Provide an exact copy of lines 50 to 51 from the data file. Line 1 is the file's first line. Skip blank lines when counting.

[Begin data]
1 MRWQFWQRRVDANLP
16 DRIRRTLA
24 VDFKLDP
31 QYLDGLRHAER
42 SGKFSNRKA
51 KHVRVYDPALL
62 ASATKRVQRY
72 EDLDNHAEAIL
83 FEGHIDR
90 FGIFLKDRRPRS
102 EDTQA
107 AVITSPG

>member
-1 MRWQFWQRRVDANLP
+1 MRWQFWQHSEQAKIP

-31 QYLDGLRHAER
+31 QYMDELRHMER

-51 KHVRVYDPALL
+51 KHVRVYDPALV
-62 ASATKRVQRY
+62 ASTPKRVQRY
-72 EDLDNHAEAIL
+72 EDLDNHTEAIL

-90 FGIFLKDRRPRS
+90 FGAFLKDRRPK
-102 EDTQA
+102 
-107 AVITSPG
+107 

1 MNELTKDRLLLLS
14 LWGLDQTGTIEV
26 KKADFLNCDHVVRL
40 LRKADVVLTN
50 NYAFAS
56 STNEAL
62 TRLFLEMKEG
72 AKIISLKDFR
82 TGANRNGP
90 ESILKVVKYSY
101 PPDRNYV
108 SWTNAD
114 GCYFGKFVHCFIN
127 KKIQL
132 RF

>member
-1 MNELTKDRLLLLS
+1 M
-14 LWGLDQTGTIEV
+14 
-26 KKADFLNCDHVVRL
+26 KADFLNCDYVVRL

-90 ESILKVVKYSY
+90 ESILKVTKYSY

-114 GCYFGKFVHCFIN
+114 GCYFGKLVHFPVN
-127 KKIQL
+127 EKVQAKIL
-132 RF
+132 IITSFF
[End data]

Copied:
-26 KKADFLNCDHVVRL
+26 KADFLNCDYVVRL